Saturday, March 1, 2008

K D Lang — Watershed (NS)
Saurabh & Gaurav

After a hiatus since her 2000 release Invincible Summer, K D Lang is back with a set of remarkably rich, reflective and complex original compositions that she also produced herself. Lang wrote most of this material with some of the same collaborators who back her in the studio, notably bassist David Piltch, guitarist Ben Mink and pianist-organist Teddy Borowiecki, who also wrote the string arrangements. Comin’ Home opens with a sparse, slightly jaunty pluck of strings, and Lang simply croons right into them: "Oh, sweet sorrow/ Let's write the book tomorrow/ For I caught a glimpse/ Been obsessed with it ever since/ My eyes no longer weak amongst the clarity that you pronounce in me`85." Flame of the Uninspired covers much territory in a modest amount of time. The tune begins with the faint sound of a beating heart and reveals Lang’s acute insight into her own. Her self-analytical, self-critical lyrics are among the most poetic in the album. Close Your Eyes is a delicate lullaby that offers solace and security in the roomy confines of Lang's sturdy yet restrained voice. Lang’s voice is the dominant hue in a kaleidoscope of sounds in Watershed, illustrated to wonderful effect throughout the album.

Best track: Close Your Eyes

Worst track: Upstream

Rating: ***

Scarface — M.A.D.E. (Asylum)

Starting in the late 1980s with the Geto Boys, Brad Jordan, better known as Scarface, helped establish a narrative tradition alongside the club tracks that used to define Southern hip-hop. Linking up with longtime producers Mike Dean, John Bido, and Tone Capone, M.A.D.E. incorporates a more traditional southern feel, similar to the earlier releases. The thick syrupy basslines and robust drum patterns give freedom to manifest that signature Scarface sound. He keeps up the steady stream of quality tracks with Who Do You Believe In — an introspective track. In Big Dog Status, he preaches the younger generation to stop worrying about the price tag of their ride and start thinking about what it takes to stay in the game for life. Boy Meets Girl is a symbolic narrative about the dangers of drugs. Lastly, The Suicide Note helps to further root the album in reality. Scarface scribes his last story in the album with a curious choice of imagery. Face has developed a unique form, enabling him to tackle such issues, and flex his muscles in an inspiring way.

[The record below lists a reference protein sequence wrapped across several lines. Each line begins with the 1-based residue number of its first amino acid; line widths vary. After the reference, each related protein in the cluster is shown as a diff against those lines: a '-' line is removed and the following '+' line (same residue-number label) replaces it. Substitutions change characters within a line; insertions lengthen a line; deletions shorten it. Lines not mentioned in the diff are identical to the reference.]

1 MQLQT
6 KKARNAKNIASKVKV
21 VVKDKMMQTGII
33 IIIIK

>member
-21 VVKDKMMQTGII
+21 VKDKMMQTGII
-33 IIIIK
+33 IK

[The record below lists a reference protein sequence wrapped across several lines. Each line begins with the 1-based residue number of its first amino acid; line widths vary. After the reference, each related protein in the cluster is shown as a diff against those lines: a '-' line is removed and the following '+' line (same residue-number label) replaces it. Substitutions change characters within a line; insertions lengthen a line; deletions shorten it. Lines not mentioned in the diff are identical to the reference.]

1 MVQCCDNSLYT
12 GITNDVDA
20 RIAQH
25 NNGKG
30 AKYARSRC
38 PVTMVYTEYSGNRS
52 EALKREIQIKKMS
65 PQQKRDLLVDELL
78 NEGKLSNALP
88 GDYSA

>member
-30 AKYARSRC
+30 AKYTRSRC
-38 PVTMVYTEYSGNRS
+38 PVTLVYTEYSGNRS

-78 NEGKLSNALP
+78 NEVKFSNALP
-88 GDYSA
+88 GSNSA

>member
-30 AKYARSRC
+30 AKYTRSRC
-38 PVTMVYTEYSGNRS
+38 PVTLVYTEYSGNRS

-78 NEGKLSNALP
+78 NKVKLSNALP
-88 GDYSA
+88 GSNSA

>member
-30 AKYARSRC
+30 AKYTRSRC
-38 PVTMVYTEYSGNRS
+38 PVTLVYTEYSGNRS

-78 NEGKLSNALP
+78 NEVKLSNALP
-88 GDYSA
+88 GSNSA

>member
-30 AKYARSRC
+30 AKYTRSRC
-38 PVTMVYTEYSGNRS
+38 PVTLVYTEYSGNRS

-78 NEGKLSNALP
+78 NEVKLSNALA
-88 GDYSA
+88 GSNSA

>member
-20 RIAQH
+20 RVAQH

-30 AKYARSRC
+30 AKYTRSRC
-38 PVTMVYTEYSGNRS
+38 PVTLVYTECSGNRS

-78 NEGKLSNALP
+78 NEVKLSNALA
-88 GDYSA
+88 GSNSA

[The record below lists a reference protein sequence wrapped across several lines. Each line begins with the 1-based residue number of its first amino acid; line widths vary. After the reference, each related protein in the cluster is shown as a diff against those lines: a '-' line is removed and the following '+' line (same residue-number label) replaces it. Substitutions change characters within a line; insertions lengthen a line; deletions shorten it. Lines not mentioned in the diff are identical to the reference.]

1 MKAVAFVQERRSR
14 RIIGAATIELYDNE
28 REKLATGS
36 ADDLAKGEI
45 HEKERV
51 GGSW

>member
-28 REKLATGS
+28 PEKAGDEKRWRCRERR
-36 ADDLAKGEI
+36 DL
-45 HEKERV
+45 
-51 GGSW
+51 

Best track: Big Dog Status

Worst track: Dollar

Rating: ***

Putumayo Presents Tango Around The World — Various Artists (World Music)

Tango music, which was one of the first great global dance crazes, was born in Argentina and is inextricably linked with the history and soul of that country. But, having spread across the planet nearly a hundred years ago, it has had ample opportunity to gestate elsewhere, and it is no surprise that a collection of modern tango music that spans the globe would yield such rich results. To be sure, Argentina is well represented by artists such as Hugo Diaz, Federico Aubele and Florencia Bonadeo, but the sampling of songs from other nations such as Serbia, Senegal, Norway and Portugal will be both revelatory as well as rewarding. Finland, one of the great European strongholds of tango, has its own distinct tango style and is represented here by the single Kangastus performed by M.A. Numminen and Sanna Pietiainen, while Brazil, a neighbouring country that resisted the pull of tango in favour of its own, home-grown samba, contributes a fine song as well, Tango Ishede, by Fortuna. The prominent numbers are Dimba by Ousmane Toure, Pena by Federico Aubele and Estrela Da Tarde by Liana. Tango fans will enjoy this set, as will newcomers who may welcome the way these crossovers and variations often dilute the innate severity of the genre. As with many of Putumayo's best collections, this is both a fine album as well as a signpost for deeper exploration of many fine artists who would otherwise be far from our radar.

Best track: Kangastus

Misfit: Gipsy Tango

Rating: **

Album of the month
The Mars Volta — The Bedlam In Goliath (Universal)

The Bedlam in Goliath is the fourth full-length studio release from The Mars Volta, the eclectic vehicle founded by vocalist/lyricist Cedric Bixler-Zavala and guitarist/composer Omar Rodr`EDguez-L`F3pez. The Mars Volta sets out their stall as the most inventive band exposed to today’s conventional audience. In the opener, Aberinkula, no time is wasted in introducing the scale of what will follow. Sound manipulations, energetic jazz-metal clusters and elongated vocals peak and trough in tempo and intensity to create a display of contemporary progressive-rock madness. Wax Simulacra captures all the best traits of The Mars Volta in a blinding two and a half minutes with Ikey Owens’ keyboards spicing it with mid-eastern flavour, while Juan Alderete’s inventive bass gives it all the motion it needs to reach its climax. The musical skills gained from Omar’s immense personal forays into free-jazz and jazz-rock fusion certainly shine through, but these have been prolonged and contextualised into a prog-rock aesthetic, which is what makes this such a mouth-watering outing.

Best track: Wax Simulacra

Worst track: Ouroborous

Rating: ****